Norton v. Richardson, 352 F. Supp. 596 (D. Md. 1972)

US District Court for the District of Maryland - 352 F. Supp. 596 (D. Md. 1972)
December 22, 1972

352 F. Supp. 596 (1972)

Gregory B. NORTON, Jr., a minor, by his next friend, Marian B. Chiles, Individually and on behalf of all others similarly situated
Elliot RICHARDSON, Secretary, Department of Health, Education and Welfare, Individually and in his official capacity.

Civ. No. 72-271-B.

United States District Court, D. Maryland.

December 22, 1972.

*597 C. Christopher Brown and Michael Berman, Baltimore, Md., for plaintiff.

Harlington Wood, Jr., Asst. Atty. Gen., Harland F. Leathers and Bruce E. *598 Titus, Washington, D. C., George Beall, U. S. Atty., and Jeffrey White, Asst. U. S. Atty., Baltimore, Md., for defendant.

BLAIR, District Judge.


This case involves an attempt by plaintiff, Gregory B. Norton, Jr., to establish his right to receive child's insurance benefits under the Social Security Act, 42 U.S.C. § 402(d) after the death of his father, Gregory B. Norton, Sr. Benefits have been denied him by the Secretary of Health, Education and Welfare who found that he failed to meet the requirements of 42 U.S.C. § 416(h) (3) (C) (ii). This section requires that certain illegitimate children, to qualify under the Act as a child of the deceased wage earner, must prove, in addition to paternity, that they were living with or supported by the wage earner on the date of his death. Although Gregory proved he was the son of Gregory Norton, Sr., he failed to convince the Secretary that he had been living with or supported by his father when his father died. Two theories have been advanced in support of Gregory's right to receive benefits. The first is that the Secretary's decision rests on an incorrect interpretation of § 416(h) (3) (C) (ii) and is in error.[1] The second and alternative theory is that if the Secretary's interpretation is correct, § 416 (h) (3) (C) (ii) should be held unconstitutional, its operation enjoined, and the Secretary directed by mandamus-like writ to commence payments.[2] Because the latter theory seeks an injunction against the enforcement of a federal statute on constitutional grounds, plaintiff has requested the convocation of a three-judge court. Plaintiff also seeks certification of the case as a class action and a preliminary injunction should the issue of the constitutionality of § 416(h) (3) (C) (ii) be reached.

Both sides have asked for summary disposition of the case, the pertinent facts being agreed upon. Defendant has moved for summary judgment or dismissal for failure to state a cause of action; plaintiff has responded with his own motion for summary judgment. As a preliminary matter, it must be determined which issues, if any, may be resolved by a single judge and which must be referred to a three-judge court for determination. Defendant contends that a three-judge court is not required, there being no substantial constitutional issue, and that judgment should be entered in favor of the Secretary on both claims by this court sitting as a single judge. Plaintiff counters that a three-judge court is required unless this court in its single judge capacity enters judgment in his favor, either because the Secretary's decision was wrong or the statute is unquestionably unconstitutional.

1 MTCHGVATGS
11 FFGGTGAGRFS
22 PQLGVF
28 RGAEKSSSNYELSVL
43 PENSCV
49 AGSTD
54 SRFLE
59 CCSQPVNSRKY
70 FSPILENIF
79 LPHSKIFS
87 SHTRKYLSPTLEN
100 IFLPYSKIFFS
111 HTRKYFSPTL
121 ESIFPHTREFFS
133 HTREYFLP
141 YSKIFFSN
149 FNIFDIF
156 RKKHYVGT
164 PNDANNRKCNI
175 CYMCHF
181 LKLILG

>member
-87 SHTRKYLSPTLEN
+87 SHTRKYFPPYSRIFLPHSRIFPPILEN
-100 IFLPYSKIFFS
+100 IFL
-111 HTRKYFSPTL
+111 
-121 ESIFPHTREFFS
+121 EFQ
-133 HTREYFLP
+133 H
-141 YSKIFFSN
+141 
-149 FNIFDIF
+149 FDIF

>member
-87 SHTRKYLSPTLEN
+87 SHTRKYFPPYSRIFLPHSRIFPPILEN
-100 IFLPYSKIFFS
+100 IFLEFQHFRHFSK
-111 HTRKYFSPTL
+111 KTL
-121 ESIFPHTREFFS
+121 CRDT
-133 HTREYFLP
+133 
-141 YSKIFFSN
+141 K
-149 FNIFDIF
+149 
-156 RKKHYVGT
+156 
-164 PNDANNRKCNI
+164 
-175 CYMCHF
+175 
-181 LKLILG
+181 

The review of a decision of the Secretary of H.E.W. is normally by a single judge court. Plaintiff is willing for this court to review the Secretary's decision, but only if judgment will be awarded plaintiff and asks that the three-judge court decide the claim if judgment is not to be for plaintiff. The court, however, disagrees with plaintiff that the three-judge court should consider this issue. The review of the Secretary's decision, being an alternative to deciding a constitutional question, must be resolved before the constitutional claim is reached. Wyman v. Rothstein, 398 U.S. 275, 90 S. Ct. 1582, 26 L. Ed. 2d 218 (1970). Although the three-judge court would have pendent jurisdiction over this claim,[3] the recent authority is *599 that the single judge, and not the three-judge court, should decide the non-constitutional claim. In Rosado v. Wyman, 397 U.S. 397, 403, 90 S. Ct. 1207, 1213, 25 L. Ed. 2d 442 (1970), the Supreme Court indicated that the preferred procedure for a three-judge court presented with such a claim "may well have been to remand to the single district judge for findings and determination of the statutory claim rather than encumber the district court, at a time when district court calendars are overburdened, by consuming the time of three federal judges in a matter that was not required to be determined by a three-judge court." Three-judge courts after Rosado have followed this suggestion and remanded the non-constitutional claim to the single judge for decision prior to their consideration of the constitutional issue. Doe v. Gillman, 347 F. Supp. 483 (N.D.Iowa 1972); Hubert v. Saucier, 347 F. Supp. 152 (N.D.Ga.1972); Linnane v. Betit, 331 F. Supp. 868 (D.Vermont 1971); Saddler v. Winstead, 327 F. Supp. 568 (N.D.Miss.1971); Woolfolk v. Brown, 325 F. Supp. 1162 (E.D.Va. 1971); Doe v. Hursh, 337 F. Supp. 614, 616 (D.Minn.1970). To this court there is no reason for the single judge to first send the non-constitutional claim to the three-judge court before deciding it. Bryant v. Carleson, 444 F.2d 353 (9th Cir. 1971), cert. denied 404 U.S. 967, 92 S. Ct. 344, 30 L. Ed. 2d 287 (1971); Kelly v. Illinois Bell Tel. Co., 325 F.2d 148 (7th Cir. 1963); Chicago, Duluth & Georgian Bay Transit Co. v. Nims, 252 F.2d 317 (6th Cir. 1958); Doe v. Lavine, 347 F. Supp. 357 (S.D.N.Y.1972); Connecticut Union of Welfare Employees v. White, 55 F.R.D. 481 (D. Conn.1972). Contra Weintraub v. Hanrahan, 435 F.2d 461 (7th Cir. 1970); Fort v. Daley, 431 F.2d 1128 (7th Cir. 1970). In fact, it would be grossly inefficient to send a three-judge court a claim which will only be sent immediately back. This inefficiency is especially apparent if the single judge's decision resolves the case, for there is then no need to convene the three-judge court. See, e. g., Kelly v. Illinois Bell Tel. Co., 325 F.2d 148 (7th Cir. 1963); Doe v. Lavine, 347 F. Supp. 357 (S.D.N.Y.1972). Sending all claims to the three-judge court requires that the three judges gather at least to remand, though they may never be required again in the case. See, e. g., Doe v. Hursh, 337 F. Supp. 614 (D.Minn.1970). Even if the three-judge court is eventually required because of the single judge's decision, nothing would be more wasteful than having two federal judges re-do the work one judge has already completed when that work involves a claim not required by statute to be decided by a three-judge court. At a time when the burden of three-judge court procedure rests heavily upon the federal judiciary, there is little need to increase that burden with inefficiency. For this reason, the review of the Secretary's decision shall be done by this court alone and shall not be sent to a three-judge court.